by Lisa Tome
Most days, Samantha McMinn is the manager of the Rising Sun girls basketball program.
Last week, she was the coach.
McMinn, a sophomore at the school and sports manager for the second year, has cerebral palsy as a result of being born early. She's high functioning and most days, makes her way to classes on crutches.
When it comes to playing sports, she uses a wheelchair.
She plays on teams through Kennedy Krieger Institute and plays wheelchair basketball for the Bennett Blazers. That season runs September through April, much longer than the high school season. She also plays in tournaments as far away as Philadelphia and Virginia.
The wheelchair game was a challenge for those used to navigating the court on their legs. Every wheelchair player is charged with a traveling violation if they fail to take two pushes of the wheelchair and a dribble of the basketball to start.
Pre coaching, McMinn was gearing up.
"I'm nervous and excited. We're not much different than people without disabilities. We can do anything they can do," said McMinn. "I'm pretty good especially on defense. Wheelchair basketball is very physical. I want them to leave here seeing that I am the same as them."
She plays a half dozen sports but basketball is her favorite. "Wheelchair basketball changed my life," she said.
McMinn borrowed about a dozen wheelchairs for the training from Kennedy Krieger.
Then she got to coaching. She showed her moves and the team, both varsity and junior varsity members, were impressed. When she showed them how to use the wheel of the wheelchair to aid in retrieving the ball, the team members burst into spontaneous applause. That happened over and over throughout McMinn's coaching debut.
"It's different. I can't touch the ground. It's all in my arms and I can't use my legs," said player Julia Herrmann as she worked to move in the wheelchair.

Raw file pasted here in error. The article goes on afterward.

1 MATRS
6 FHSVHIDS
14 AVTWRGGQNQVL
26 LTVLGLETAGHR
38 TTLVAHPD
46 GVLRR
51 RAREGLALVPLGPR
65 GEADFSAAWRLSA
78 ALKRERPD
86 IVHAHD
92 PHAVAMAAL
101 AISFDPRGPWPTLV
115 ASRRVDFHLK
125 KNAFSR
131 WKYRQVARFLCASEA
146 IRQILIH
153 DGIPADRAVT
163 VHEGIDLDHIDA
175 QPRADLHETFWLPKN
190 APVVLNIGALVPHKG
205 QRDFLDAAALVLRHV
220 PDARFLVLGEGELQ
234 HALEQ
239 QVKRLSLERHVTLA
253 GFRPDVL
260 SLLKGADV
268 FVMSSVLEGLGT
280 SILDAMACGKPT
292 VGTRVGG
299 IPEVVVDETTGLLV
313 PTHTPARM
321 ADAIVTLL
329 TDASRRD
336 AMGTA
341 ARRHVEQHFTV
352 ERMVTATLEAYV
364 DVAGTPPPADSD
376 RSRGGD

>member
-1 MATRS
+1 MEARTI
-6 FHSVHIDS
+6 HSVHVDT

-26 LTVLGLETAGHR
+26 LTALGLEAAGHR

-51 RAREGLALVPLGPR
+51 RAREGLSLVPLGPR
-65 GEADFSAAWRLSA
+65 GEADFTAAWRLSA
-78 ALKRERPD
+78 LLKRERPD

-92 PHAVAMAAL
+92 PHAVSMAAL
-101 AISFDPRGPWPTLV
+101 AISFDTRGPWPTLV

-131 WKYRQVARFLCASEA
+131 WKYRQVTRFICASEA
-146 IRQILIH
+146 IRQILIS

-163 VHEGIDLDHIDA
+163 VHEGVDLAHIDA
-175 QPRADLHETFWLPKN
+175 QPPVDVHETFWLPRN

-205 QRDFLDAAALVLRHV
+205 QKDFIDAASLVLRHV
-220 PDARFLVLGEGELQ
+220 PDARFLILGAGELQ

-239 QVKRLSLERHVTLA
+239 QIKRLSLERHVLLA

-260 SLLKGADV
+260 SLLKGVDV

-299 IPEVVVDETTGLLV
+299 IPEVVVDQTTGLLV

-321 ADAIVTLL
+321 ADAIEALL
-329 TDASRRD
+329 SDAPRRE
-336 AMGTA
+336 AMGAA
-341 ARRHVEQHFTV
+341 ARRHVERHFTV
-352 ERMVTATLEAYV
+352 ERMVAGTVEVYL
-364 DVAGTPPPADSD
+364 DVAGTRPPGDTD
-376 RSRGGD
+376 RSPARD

"It's very frustrating. You can't do what you normally do. It's with your hands It's fun and it's awesome and I aspire to be her," said Madison Foard.
"It's awesome. It's not much different but you are using your arms. It's weird reaching from the side and it's a lot harder than I thought it would be," said player Donae Allen.
Both her parents, Keith and Sandy McMinn of Conowingo, turned out to support her. Keith helped with some of the demonstrations.
His daughter got the best of him as they showed defensive strategies and battling for the ball.
Coach Kathy Stoudt watched McMinn and her players interact. "Sam's been with us two years and the accomplishments she makes, I'm hoping they experience the game through her eyes. They are enjoying it and it's opening their minds. They were very, very excited. This is brand new for them," said Stoudt.
"They will get so much more out of this than if we win a game. This is a great experience for everyone here today," she added.
"She's (McMinn) incredible. She's an amazing person and amazing athlete. I'm glad I got to see what she goes through. People make fun of those with disabilities but she is really strong," said player Sara Smith.
Player Venus Abosede said that she learned a lot. "No matter what comes your way, strive for your goals," said Abosede.